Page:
Though Asia Pacific airlines reported an increased passenger demand compared to this time last year, international air cargo shipments have fallen.
According to an article on Air Cargo World, demand for cargo measured in freight tonne kilometers was 2.2 percent less than last year. This is yet another setback in the recovery of the air cargo industry, which experienced a slump during the global economic recession and has since faced increased competition from ground and seas shipping options.
At the same time, due to an increase in passenger travel, shipping capacity rose by 0.3 percent.
"Air cargo markets [...] remain depressed, with Asian airlines reporting a 2.4 percent decline in freight traffic for the first six months of the year, reflecting persistent weakness in global trade conditions," said AAPA director general Andrew Herdman.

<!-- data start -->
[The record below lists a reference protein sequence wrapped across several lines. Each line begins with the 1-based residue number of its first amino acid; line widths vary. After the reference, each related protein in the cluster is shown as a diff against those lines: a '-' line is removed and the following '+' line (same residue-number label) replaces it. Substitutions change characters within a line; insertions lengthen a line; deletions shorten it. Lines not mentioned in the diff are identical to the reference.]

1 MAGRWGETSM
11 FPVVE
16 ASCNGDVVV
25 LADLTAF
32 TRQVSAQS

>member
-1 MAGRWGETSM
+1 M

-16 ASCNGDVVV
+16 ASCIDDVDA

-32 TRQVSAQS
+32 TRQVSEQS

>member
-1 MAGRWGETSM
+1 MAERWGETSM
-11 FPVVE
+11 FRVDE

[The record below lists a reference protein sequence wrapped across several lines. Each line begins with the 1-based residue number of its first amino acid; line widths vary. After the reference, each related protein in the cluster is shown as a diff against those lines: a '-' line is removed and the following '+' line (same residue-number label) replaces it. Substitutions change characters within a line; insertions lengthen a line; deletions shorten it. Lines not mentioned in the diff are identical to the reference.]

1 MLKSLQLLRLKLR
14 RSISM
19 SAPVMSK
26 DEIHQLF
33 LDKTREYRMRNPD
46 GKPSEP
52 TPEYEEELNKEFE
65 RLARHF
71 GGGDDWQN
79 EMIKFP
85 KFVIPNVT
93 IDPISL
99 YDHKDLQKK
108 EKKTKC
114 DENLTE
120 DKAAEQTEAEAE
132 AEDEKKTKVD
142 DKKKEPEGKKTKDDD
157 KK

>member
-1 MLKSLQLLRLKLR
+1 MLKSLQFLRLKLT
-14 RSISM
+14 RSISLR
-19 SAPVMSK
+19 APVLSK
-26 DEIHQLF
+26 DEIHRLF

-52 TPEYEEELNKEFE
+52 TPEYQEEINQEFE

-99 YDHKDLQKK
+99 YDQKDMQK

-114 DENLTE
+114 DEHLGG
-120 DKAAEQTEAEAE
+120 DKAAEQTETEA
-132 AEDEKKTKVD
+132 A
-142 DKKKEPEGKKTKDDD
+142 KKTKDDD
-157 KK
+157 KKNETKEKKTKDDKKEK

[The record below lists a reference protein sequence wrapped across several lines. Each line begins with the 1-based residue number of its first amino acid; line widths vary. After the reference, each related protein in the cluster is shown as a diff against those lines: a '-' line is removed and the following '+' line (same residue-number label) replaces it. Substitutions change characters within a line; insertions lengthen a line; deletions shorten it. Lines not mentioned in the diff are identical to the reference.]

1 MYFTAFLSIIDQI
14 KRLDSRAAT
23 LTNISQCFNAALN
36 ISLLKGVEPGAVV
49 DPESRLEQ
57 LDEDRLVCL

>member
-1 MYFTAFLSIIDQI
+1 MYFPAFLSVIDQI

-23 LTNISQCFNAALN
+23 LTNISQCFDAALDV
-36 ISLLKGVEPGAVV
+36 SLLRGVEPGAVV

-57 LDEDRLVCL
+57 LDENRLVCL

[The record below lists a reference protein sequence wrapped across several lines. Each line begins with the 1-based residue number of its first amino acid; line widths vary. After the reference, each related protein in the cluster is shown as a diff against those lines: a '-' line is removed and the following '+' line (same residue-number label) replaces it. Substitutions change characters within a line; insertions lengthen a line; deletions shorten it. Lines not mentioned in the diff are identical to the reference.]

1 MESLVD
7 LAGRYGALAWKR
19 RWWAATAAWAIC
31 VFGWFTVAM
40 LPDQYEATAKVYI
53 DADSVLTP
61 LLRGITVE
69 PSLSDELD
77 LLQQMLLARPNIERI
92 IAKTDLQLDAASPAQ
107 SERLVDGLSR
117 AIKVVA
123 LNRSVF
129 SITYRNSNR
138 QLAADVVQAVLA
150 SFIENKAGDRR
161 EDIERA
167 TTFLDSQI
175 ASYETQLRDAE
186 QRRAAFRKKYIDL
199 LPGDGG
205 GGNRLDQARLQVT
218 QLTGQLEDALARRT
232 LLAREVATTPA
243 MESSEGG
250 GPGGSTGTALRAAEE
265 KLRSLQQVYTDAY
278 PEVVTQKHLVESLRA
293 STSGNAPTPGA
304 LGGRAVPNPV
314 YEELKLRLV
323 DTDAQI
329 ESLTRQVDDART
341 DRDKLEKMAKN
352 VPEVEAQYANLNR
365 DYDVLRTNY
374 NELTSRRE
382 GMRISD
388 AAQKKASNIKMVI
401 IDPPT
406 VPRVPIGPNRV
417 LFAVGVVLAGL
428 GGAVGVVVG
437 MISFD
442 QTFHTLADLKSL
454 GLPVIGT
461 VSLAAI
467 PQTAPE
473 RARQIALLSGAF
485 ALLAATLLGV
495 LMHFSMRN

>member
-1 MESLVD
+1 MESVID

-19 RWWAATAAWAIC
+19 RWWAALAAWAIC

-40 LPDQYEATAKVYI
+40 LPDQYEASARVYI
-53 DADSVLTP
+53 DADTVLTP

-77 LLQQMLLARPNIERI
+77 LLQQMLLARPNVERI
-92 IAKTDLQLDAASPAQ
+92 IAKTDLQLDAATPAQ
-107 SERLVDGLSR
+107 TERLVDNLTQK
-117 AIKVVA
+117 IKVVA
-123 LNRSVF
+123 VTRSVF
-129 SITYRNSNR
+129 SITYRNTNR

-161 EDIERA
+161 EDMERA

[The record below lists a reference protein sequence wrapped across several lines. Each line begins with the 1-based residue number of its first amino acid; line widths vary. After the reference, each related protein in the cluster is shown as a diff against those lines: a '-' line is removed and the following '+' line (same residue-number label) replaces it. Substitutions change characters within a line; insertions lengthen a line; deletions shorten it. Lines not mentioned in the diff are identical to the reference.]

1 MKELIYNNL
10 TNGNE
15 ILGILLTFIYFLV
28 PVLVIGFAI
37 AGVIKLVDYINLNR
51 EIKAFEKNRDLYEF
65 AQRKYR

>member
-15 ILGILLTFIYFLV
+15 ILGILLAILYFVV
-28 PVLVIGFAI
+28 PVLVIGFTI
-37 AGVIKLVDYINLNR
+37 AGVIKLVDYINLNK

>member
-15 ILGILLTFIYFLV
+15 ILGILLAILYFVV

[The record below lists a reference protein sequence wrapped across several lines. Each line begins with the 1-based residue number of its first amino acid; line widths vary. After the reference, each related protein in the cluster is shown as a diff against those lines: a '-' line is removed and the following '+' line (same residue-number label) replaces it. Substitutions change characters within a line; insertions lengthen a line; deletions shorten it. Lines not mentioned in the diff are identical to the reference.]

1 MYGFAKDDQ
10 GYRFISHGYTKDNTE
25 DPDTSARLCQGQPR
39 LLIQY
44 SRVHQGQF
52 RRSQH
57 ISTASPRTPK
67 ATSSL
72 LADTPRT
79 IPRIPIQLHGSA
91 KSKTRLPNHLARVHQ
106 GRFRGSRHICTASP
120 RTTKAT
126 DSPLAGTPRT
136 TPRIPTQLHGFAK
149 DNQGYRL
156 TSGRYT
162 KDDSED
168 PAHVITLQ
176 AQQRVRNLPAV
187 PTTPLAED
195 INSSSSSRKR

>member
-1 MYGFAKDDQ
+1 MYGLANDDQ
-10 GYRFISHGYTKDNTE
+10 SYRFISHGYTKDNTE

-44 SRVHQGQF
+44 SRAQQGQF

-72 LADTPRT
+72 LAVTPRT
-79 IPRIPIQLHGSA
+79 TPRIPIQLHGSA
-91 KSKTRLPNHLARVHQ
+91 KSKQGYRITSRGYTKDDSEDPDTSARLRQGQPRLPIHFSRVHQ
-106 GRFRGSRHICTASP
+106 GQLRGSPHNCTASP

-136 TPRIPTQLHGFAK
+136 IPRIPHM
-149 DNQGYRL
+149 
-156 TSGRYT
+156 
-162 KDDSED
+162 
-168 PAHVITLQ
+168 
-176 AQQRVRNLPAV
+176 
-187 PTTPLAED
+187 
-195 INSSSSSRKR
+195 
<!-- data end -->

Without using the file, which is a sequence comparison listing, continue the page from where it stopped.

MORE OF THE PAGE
Part of the problem may be that the Chinese economy, which for the last 30 years has averaged 10 percent growth, may be beginning to slow down. A recent report by Bloomberg found that the nation's manufacturing sector was the weakest it had been in eleven months. It's gotten to the point where Chinese government officials have ordered a halt to the construction of new state office buildings in order to cut spending and hold back rising property prices.
Since China remains one of the world's manufacturing powerhouses, a slowdown there may have broad implications for the world economy, especially shipping. That's why carriers need to act now to streamline their supply chains by adopting proof of condition services like CargoSnapshot. This will help them monitor freight and improve their standing with customers.